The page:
ok , but hear me out - IT'S OVER $4 BUCKS FOR A CUP ( all the asian restaurants around me charge that ) with the amount of rice i eat, i'd go broke haha! i assume you either a: got it like that (im tryna get like you) or b: you don't a lot of rice
    • Ampheromine [2065865]
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    Posted on 12:21:11 - 28/04/22 (2 years ago)
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    Yazi [2139270]

    I wash it after.
    Just to separate anything stuck together.
    Things have a habit of sticking no matter how much I stir.
    Protip: if your rice is overly sticky, it's BECAUSE you're stirring too much. When you have it in the water prior to coming to the boil, give it one stir to separate the grains. One. You don't even need that, think of the mechanics of a rice cooker. Stirring it is like overkneading dough, you're continually letting that starch (gluten in the case of dough) build up and making it a mess. Once that lid hits, don't take it off again until the rice is done and ready for fluffing.

    Sincerely, a serial ex-rice stirrer
    Last edited by Ampheromine on 12:22:36 - 28/04/22
     
    • Ripley [2180244]
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    Posted on 12:22:15 - 28/04/22 (2 years ago)
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    HerpSac [2117255]

    Washing chicken spreads salmonella all over your kitchen where it would just die after hitting 165F*. Aside from whatever spices you use, hemoglobin is responsible for most of the flavor in all meat and washing meat removes/dilutes that flavor. If you dont want to eat dead germs and dont want to spead them all over your kitchen, wash your meat after you cook it. ?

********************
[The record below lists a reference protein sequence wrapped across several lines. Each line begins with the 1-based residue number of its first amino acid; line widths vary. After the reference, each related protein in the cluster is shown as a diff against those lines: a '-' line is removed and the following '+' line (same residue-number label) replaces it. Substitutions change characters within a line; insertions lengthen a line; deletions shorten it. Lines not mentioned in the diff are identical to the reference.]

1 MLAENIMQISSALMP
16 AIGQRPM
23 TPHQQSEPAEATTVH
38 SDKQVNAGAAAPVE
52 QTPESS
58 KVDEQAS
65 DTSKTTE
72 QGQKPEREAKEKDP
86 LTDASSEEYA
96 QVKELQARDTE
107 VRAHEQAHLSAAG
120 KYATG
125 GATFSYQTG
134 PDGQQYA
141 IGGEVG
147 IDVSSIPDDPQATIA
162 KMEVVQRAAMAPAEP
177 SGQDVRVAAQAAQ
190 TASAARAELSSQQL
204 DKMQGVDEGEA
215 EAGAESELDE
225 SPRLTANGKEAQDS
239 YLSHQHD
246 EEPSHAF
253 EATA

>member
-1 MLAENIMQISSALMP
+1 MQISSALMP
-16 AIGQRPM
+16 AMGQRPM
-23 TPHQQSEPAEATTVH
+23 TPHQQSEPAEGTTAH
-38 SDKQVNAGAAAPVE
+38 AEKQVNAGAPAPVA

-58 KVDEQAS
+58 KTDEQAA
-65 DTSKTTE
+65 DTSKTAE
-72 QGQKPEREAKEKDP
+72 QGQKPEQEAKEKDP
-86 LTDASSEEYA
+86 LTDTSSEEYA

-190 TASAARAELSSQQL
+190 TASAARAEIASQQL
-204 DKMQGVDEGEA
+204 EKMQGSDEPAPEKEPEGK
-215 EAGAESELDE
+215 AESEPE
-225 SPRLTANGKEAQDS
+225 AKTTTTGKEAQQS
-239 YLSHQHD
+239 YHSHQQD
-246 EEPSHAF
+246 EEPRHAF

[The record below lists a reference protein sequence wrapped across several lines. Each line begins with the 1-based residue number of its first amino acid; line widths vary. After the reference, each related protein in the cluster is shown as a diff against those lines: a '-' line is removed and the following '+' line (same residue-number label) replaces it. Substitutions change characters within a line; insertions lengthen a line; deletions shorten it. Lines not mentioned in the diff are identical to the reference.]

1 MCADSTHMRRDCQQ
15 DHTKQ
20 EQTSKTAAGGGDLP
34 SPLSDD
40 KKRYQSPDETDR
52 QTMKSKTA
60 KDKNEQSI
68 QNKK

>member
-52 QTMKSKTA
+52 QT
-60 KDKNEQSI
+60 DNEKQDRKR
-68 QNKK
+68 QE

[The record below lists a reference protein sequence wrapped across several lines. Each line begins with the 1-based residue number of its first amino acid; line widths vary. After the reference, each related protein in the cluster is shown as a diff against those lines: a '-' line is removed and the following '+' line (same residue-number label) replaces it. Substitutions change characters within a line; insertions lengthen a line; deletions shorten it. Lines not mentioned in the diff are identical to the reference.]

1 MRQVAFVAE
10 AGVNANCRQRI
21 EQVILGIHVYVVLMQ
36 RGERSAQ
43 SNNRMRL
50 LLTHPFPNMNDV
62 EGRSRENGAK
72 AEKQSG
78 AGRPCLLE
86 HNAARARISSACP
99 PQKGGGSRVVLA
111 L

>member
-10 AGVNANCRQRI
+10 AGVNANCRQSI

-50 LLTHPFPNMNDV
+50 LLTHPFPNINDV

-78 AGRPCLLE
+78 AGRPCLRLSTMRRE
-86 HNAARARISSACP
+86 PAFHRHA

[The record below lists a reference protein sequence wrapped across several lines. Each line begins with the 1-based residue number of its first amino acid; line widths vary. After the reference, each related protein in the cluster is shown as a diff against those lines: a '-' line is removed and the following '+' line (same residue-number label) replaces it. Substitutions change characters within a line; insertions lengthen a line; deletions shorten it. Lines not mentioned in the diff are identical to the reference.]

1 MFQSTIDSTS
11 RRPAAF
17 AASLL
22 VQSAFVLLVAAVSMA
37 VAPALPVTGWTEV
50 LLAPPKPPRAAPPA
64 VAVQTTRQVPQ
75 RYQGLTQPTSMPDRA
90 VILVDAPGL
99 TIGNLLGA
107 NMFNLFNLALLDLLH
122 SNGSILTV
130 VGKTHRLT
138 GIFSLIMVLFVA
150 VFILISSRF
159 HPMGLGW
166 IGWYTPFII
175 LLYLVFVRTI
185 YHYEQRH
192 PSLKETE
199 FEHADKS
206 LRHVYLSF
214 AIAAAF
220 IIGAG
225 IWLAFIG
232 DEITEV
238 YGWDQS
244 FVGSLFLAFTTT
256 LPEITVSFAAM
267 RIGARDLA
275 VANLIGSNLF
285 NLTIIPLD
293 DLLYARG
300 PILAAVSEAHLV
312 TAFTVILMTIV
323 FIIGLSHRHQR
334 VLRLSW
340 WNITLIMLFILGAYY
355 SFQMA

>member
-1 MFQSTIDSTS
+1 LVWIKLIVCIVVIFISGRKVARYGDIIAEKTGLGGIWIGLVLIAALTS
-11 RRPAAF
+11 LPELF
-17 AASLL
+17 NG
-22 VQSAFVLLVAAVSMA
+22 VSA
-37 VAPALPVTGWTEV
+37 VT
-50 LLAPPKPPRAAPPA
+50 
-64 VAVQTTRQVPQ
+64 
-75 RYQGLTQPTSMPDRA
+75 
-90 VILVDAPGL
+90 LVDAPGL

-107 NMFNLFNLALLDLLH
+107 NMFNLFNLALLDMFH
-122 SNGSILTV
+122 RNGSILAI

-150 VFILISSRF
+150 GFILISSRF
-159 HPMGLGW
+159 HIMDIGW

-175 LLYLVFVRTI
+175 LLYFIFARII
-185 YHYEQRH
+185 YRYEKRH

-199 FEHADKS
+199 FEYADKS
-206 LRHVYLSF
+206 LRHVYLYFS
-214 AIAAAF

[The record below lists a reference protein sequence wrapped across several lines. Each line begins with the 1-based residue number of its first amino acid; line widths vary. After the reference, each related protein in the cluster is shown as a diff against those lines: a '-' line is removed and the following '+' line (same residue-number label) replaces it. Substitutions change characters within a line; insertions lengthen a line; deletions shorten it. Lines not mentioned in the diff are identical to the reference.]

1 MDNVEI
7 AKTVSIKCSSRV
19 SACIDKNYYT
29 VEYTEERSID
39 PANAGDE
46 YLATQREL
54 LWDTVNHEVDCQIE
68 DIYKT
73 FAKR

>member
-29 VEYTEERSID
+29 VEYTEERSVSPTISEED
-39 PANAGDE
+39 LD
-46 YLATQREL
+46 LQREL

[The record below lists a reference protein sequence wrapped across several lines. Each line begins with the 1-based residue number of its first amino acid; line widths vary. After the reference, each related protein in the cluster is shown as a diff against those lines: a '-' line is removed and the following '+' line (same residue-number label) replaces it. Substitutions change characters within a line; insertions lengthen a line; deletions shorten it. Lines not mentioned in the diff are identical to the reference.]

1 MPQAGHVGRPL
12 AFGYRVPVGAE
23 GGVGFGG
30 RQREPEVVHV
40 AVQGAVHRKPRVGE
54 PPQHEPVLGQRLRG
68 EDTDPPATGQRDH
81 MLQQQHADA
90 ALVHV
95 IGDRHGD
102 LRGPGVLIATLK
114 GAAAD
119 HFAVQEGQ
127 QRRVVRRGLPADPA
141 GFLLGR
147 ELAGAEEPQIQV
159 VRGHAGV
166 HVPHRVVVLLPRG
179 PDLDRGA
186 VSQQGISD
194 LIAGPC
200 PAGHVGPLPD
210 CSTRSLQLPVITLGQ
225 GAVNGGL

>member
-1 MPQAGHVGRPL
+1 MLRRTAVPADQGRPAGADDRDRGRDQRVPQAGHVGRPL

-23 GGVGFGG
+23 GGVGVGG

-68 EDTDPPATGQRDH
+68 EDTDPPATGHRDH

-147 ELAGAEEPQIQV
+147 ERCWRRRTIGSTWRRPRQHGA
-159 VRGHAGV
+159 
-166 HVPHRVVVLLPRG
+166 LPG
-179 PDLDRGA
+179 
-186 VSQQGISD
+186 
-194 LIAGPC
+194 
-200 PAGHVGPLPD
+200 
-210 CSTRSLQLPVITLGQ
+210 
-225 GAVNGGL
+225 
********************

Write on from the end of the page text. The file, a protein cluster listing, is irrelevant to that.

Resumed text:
Properly rinsing rice removes starch which gives you fluffier rice. Some people just prefer crunchy rice and their dentists love them. Rice is cheap and easy, and if you want good rice, splurge the $30 on a rice cooker. None of this minute rice in a packet microwave stuff. Thats only useful if you eat rice once in a blue moon.


    *maybe, im not a scientist. Cook your food properly.
    A rice cooker or just any pressure cooker, really. Or you could get good at cooking rice in a pot, I guess, but I haven't managed that yet.
    • ChipWins [2264489]
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    Posted on 12:22:59 - 28/04/22 (2 years ago)
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    *Me trying to read your tiny text*

    Animated GIF

    • shyleenus [2772040]
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    Posted on 12:23:40 - 28/04/22 (2 years ago)
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    MrMackey [2452749]

    when I order a katsu curry (i'm don't have cooking skills) i make sure to seperate the rice from the meal to give it a nice rinse as i dont' like when food is too hot
    i know some families who enjoy eating their rice with ice cubes or cold water - i've personally never tried it but it gives me the same vibes as pouring tea into your rice. INTERESTING
    • shyleenus [2772040]
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    Posted on 12:25:05 - 28/04/22 (2 years ago)
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    ChipWins [2264489]

    *Me trying to read your tiny text*

    HAHA! I'M SORRY! I have been using a smaller format for forums like this for ages.
    • TheBigKarna [2748646]
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    Posted on 12:55:36 - 28/04/22 (2 years ago)
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    NaT_9_3_0 [2699023]



    No need to rinse rice haiyaaa~
    There's nothing dirty, maybe some dust only,
    just dump in a rice cooker, fuiyoh~

    PS: I'm Taiwanese, cook rice more than hundred times already :P

    shyleenus [2772040]

    Uncle Roger says not enough MSG. HAIYAA

    6oEWE00.png

    • Midnight_Trader [2235955]
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    Posted on 13:00:39 - 28/04/22 (2 years ago)
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    Yazi [2139270]